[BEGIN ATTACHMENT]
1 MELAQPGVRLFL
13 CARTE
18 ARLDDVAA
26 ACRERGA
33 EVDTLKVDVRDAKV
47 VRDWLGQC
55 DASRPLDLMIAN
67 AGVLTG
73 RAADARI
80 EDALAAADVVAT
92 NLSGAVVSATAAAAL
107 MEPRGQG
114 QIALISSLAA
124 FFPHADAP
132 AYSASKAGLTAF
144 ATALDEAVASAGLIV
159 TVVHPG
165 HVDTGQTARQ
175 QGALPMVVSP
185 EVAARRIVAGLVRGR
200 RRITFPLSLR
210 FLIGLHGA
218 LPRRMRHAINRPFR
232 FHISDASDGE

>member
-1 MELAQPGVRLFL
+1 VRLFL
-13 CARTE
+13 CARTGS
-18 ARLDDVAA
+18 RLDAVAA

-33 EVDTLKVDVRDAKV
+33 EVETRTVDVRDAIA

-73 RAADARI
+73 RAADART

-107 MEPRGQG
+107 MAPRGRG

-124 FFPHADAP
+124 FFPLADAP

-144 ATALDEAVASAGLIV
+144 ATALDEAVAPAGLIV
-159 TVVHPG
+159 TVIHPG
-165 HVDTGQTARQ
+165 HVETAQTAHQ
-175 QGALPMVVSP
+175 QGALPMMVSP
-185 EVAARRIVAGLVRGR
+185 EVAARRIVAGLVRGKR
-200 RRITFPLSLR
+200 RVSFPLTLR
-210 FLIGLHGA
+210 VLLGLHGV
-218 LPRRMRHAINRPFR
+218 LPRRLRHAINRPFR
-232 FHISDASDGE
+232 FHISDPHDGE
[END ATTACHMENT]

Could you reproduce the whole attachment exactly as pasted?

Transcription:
1 MELAQPGVRLFL
13 CARTE
18 ARLDDVAA
26 ACRERGA
33 EVDTLKVDVRDAKV
47 VRDWLGQC
55 DASRPLDLMIAN
67 AGVLTG
73 RAADARI
80 EDALAAADVVAT
92 NLSGAVVSATAAAAL
107 MEPRGQG
114 QIALISSLAA
124 FFPHADAP
132 AYSASKAGLTAF
144 ATALDEAVASAGLIV
159 TVVHPG
165 HVDTGQTARQ
175 QGALPMVVSP
185 EVAARRIVAGLVRGR
200 RRITFPLSLR
210 FLIGLHGA
218 LPRRMRHAINRPFR
232 FHISDASDGE

>member
-1 MELAQPGVRLFL
+1 VRLFL
-13 CARTE
+13 CARTGS
-18 ARLDDVAA
+18 RLDAVAA

-33 EVDTLKVDVRDAKV
+33 EVETRTVDVRDAIA

-73 RAADARI
+73 RAADART

-107 MEPRGQG
+107 MAPRGRG

-124 FFPHADAP
+124 FFPLADAP

-144 ATALDEAVASAGLIV
+144 ATALDEAVAPAGLIV
-159 TVVHPG
+159 TVIHPG
-165 HVDTGQTARQ
+165 HVETAQTAHQ
-175 QGALPMVVSP
+175 QGALPMMVSP
-185 EVAARRIVAGLVRGR
+185 EVAARRIVAGLVRGKR
-200 RRITFPLSLR
+200 RVSFPLTLR
-210 FLIGLHGA
+210 VLLGLHGV
-218 LPRRMRHAINRPFR
+218 LPRRLRHAINRPFR
-232 FHISDASDGE
+232 FHISDPHDGE